Mismatched hearts save babies' lives - Kids & Parenting - MSNBC.com
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WASHINGTON - Connor Geddes was 13 days old when surgeons gave him a new heart that didn't match his blood type - deliberately.
Connor, now 11 months old and thriving, is one of several dozen babies around the world to have received mismatched hearts, part of a slowly growing movement to increase these tiniest patients' survival by taking advantage of a lag in their immune systems.
Now the nation's transplant network is expanding that effort, saying youngsters may be candidates for an incompatible heart up to age 2.
It's the first step in a new push by the United Network for Organ Sharing to decrease the number of children who die awaiting an organ transplant, a toll particularly high for infants and toddlers.
'It will not happen overnight'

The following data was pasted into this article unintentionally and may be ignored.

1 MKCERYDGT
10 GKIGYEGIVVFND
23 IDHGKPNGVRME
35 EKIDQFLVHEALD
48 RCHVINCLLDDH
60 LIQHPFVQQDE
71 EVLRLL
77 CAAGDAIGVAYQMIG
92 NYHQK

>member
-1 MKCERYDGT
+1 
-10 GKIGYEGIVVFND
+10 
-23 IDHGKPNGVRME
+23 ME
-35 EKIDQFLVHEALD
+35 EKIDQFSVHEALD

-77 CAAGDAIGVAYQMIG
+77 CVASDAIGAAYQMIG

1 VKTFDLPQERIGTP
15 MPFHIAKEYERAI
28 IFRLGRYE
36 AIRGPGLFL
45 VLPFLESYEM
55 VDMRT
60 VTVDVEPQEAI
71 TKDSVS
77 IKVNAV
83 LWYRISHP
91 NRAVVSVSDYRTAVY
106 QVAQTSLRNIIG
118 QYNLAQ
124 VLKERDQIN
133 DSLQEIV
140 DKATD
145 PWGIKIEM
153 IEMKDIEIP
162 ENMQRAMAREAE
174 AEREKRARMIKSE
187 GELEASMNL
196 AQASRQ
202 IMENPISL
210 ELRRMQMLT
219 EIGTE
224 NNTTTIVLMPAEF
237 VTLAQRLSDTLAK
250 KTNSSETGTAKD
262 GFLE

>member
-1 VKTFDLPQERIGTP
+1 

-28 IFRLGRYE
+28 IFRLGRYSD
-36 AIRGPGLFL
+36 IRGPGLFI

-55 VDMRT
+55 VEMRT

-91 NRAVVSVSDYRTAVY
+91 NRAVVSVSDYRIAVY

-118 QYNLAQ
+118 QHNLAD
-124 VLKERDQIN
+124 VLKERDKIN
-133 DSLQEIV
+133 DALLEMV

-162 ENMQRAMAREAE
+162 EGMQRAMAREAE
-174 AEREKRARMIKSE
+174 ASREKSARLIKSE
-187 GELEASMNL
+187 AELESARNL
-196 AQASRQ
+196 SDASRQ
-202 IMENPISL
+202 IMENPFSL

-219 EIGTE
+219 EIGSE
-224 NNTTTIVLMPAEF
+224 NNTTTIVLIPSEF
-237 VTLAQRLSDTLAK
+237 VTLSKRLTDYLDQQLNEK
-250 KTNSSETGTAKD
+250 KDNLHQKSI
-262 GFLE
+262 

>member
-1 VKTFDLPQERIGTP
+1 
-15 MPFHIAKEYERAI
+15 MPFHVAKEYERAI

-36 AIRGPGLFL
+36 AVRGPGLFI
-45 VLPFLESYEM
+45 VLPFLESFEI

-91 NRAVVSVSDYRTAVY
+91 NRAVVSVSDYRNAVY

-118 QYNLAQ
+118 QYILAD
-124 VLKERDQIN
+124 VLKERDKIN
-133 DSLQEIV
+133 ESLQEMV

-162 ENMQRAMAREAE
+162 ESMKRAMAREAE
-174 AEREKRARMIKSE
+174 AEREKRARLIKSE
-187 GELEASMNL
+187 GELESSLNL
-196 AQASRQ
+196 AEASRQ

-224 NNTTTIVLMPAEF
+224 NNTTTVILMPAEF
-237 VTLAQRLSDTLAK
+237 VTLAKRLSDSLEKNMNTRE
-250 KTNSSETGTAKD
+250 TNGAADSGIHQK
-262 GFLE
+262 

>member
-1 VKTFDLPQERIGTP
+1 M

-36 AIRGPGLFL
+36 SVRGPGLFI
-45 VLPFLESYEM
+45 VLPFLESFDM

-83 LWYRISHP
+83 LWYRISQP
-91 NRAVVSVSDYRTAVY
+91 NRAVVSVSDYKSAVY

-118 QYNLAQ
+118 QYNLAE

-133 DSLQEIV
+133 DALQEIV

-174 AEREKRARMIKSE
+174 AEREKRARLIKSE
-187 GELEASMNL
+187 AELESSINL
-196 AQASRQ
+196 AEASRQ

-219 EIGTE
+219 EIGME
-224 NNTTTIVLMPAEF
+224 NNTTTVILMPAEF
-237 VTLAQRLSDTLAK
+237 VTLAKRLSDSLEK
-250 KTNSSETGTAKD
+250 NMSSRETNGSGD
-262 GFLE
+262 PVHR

If the policy sounds counterintuitive, well, it is: Implant a mismatched heart in an adult, and he or she will die rapidly. That happened in 2003, when surgeons in North Carolina accidentally gave a teenager the wrong-type heart and lungs.
But babies' immune systems must learn to recognize and attack an organ of a different blood type, a process that's turning out to be more gradual than scientists long thought.
Transplant a heart before the baby starts making antibodies that will attack a mismatched organ, and he or she survives as well as babies given matching hearts, says Dr. Lori West, the Canadian surgeon who pioneered incompatible transplants in Toronto in the late 1990s.
Those babies still need immune-suppressing drugs for life - blood type is just one form of organ rejection.
But given the scarcity of tiny hearts, the mismatch option was good news. In 2005, the last count available, 45 children under age 2 died while awaiting a new heart. As of last month, 74 youngsters under 2 were on the waiting list.
About one in 5,000 children are born with a heart defect so bad that they'll need a transplant in the first year or two of life. Yet few babies die of conditions that allow their hearts to be donated.
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